Doctor insights on:
Lumbar Sacral Sprain
The lumbar part of the spine is the low back. It is made up of five bones (most of the time) stacked one on top of the other. They are connected by disks, facet joints, and ligaments. These soft parts allow for movement controlled by the spinal muscles; the muscles can also keep it stiff when need be. The lumbar spine also contains and protects nerves to ...Read more
After spraining a good part of my lumbar area I've relied on being on the floor throughout the day to take the tension out now my back is weak. Help!
Get moving: 1-2 days of rest can be helpful after injury to the muscles of the lower back. Too much rest, however, can lead to further stiffness and pain. Early mobilization including gentle stretching will help you recover. This can be done on your own for minor sprains, but may require assistance from a phyiscal therapist for more severe injuries. Consult a physician to start proper treatment. ...Read more
Seek medical care: Let's start with what we know-you have back pain. We don't know the cause (lumbar sprain does not explain it). I suggest seeing a well trained physician who can give you a precise diagnosis as to the cause of the pain. Then an accurate treatment specific for the diagnosis can be given applied and you will see improvement. ...Read more
Can a sprained lumbar that didn't heal correctly cause muscle imbalances through the whole body and weakness?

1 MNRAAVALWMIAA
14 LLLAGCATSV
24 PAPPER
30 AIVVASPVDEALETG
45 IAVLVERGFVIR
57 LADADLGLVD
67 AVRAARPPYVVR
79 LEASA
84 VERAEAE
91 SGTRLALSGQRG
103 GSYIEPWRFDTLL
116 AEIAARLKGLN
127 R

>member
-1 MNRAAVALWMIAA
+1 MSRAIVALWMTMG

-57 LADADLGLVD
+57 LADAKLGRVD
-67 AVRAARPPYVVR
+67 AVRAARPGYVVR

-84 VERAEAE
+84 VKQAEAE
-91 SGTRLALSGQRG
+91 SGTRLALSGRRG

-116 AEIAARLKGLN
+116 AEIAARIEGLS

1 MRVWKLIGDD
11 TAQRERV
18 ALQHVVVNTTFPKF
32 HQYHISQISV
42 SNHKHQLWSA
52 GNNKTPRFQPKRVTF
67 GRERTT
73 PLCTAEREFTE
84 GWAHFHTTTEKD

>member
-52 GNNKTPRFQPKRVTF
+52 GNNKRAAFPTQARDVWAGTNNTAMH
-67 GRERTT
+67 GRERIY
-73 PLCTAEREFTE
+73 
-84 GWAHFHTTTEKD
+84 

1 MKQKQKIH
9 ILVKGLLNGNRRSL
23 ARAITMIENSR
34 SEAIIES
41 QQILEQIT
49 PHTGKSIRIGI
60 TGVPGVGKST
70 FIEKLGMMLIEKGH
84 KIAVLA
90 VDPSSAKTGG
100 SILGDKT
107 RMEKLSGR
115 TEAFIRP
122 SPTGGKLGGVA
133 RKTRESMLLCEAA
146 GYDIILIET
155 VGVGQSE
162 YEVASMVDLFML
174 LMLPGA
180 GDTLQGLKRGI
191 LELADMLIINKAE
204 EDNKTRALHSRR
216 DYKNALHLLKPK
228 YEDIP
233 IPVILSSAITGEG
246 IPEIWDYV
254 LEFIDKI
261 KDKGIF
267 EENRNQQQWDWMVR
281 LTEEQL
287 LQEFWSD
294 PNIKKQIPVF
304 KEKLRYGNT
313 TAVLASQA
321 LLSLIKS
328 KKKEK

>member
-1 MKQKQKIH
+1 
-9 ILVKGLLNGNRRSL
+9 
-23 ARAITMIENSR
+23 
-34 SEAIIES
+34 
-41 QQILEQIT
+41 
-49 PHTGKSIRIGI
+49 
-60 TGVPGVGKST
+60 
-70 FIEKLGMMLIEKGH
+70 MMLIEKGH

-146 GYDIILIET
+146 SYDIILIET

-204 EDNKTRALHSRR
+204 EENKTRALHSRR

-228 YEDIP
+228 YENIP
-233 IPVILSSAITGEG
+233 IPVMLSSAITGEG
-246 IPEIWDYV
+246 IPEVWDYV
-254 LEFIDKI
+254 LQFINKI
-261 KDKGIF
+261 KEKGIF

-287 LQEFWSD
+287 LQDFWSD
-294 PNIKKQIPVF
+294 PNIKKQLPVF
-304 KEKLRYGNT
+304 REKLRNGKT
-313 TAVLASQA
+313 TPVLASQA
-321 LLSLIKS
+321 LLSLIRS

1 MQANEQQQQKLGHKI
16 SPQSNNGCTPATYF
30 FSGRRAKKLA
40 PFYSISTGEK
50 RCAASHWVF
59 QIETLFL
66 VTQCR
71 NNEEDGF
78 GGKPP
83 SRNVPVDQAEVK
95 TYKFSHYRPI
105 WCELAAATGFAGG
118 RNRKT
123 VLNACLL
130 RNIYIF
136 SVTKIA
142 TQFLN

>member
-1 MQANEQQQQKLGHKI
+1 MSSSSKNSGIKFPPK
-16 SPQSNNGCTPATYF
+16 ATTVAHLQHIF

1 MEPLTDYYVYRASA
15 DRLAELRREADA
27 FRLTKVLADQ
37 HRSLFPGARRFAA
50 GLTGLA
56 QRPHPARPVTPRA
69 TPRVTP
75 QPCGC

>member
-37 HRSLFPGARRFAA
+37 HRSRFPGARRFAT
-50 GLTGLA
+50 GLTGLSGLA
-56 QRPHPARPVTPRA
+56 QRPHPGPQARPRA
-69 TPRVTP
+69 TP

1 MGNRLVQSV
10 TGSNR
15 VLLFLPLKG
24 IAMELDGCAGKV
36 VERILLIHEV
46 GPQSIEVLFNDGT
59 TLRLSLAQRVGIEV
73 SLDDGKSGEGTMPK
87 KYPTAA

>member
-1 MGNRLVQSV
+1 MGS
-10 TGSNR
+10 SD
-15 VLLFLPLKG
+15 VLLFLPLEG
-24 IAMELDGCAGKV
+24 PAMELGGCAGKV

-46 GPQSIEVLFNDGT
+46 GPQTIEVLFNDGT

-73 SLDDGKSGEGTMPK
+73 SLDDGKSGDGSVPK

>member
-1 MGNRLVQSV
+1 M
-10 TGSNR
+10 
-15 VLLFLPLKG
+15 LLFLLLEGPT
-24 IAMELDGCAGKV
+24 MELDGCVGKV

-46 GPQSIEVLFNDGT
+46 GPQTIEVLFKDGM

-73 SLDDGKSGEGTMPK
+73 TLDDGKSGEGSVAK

No: A healed or recovered back strain would not have such an effect. ...Read more
Going to start epidural injections in my back for the pain caused from a lumbar sprain. What is it like?
See below: These injections or not given for a lumbar strain. This usually responds with physical therapy. You may have some other disk pathology which this procedure has been recommended to you . These injections are usually given 1 to 2 weeks apart. There are usually administered by a orthopedic surgeon pain management anesthesiologist and administered with local anesthesia under flouro scopic guidance. Please review all the benefits risks and alternatives and complications associated with the procedure with the physician who is doing the procedure at least one week in advance prior to undertaking this procedure. Good luck thank you. ...Read more
Sprain or strain: Sprain implies a tear to a ligament. Though unlikely without serious trauma, if stable should heal in 6-18 weeks. A strain is a soft tissue injury. From overuse to muscle tear, healing is in proportion to the damage. I would expect soreness to worsen 1-2 days then begin recovery over 1-3 weeks for most acute strains. ...Read moreSee 1 more doctor answer
Rest in bed for --: No more than 2 days + take a pain med (like advil or aleve), a muscle relaxer, apply a heating pad for 20-30 minutes x 3-4 times a day, and start stretching exercises. If not improving after 3-5 days, or if you develop numbness in toes/foot or leg, see pcp for further evaluation/investigations. Good luck. ...Read more
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